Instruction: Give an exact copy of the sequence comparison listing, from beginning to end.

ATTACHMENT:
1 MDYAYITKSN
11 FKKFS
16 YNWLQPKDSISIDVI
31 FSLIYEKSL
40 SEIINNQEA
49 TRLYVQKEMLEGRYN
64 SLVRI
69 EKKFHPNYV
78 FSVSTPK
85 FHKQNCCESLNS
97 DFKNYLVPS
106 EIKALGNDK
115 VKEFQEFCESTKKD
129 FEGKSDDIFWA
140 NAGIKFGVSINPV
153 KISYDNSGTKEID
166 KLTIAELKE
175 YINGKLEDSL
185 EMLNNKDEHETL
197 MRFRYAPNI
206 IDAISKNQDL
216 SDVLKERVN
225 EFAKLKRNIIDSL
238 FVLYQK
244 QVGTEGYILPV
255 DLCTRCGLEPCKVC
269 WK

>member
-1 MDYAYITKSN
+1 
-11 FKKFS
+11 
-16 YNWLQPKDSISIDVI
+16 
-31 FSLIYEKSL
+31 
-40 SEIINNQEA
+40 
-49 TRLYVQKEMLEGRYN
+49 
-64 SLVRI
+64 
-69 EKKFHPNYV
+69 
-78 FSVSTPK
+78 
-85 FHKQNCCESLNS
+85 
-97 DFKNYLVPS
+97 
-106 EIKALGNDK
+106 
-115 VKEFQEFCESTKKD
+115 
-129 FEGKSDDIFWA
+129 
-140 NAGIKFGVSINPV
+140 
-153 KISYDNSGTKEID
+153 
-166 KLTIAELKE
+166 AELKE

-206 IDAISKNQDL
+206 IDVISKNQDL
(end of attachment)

1 MDYAYITKSN
11 FKKFS
16 YNWLQPKDSISIDVI
31 FSLIYEKSL
40 SEIINNQEA
49 TRLYVQKEMLEGRYN
64 SLVRI
69 EKKFHPNYV
78 FSVSTPK
85 FHKQNCCESLNS
97 DFKNYLVPS
106 EIKALGNDK
115 VKEFQEFCESTKKD
129 FEGKSDDIFWA
140 NAGIKFGVSINPV
153 KISYDNSGTKEID
166 KLTIAELKE
175 YINGKLEDSL
185 EMLNNKDEHETL
197 MRFRYAPNI
206 IDAISKNQDL
216 SDVLKERVN
225 EFAKLKRNIIDSL
238 FVLYQK
244 QVGTEGYILPV
255 DLCTRCGLEPCKVC
269 WK

>member
-1 MDYAYITKSN
+1 
-11 FKKFS
+11 
-16 YNWLQPKDSISIDVI
+16 
-31 FSLIYEKSL
+31 
-40 SEIINNQEA
+40 
-49 TRLYVQKEMLEGRYN
+49 
-64 SLVRI
+64 
-69 EKKFHPNYV
+69 
-78 FSVSTPK
+78 
-85 FHKQNCCESLNS
+85 
-97 DFKNYLVPS
+97 
-106 EIKALGNDK
+106 
-115 VKEFQEFCESTKKD
+115 
-129 FEGKSDDIFWA
+129 
-140 NAGIKFGVSINPV
+140 
-153 KISYDNSGTKEID
+153 
-166 KLTIAELKE
+166 AELKE

-206 IDAISKNQDL
+206 IDVISKNQDL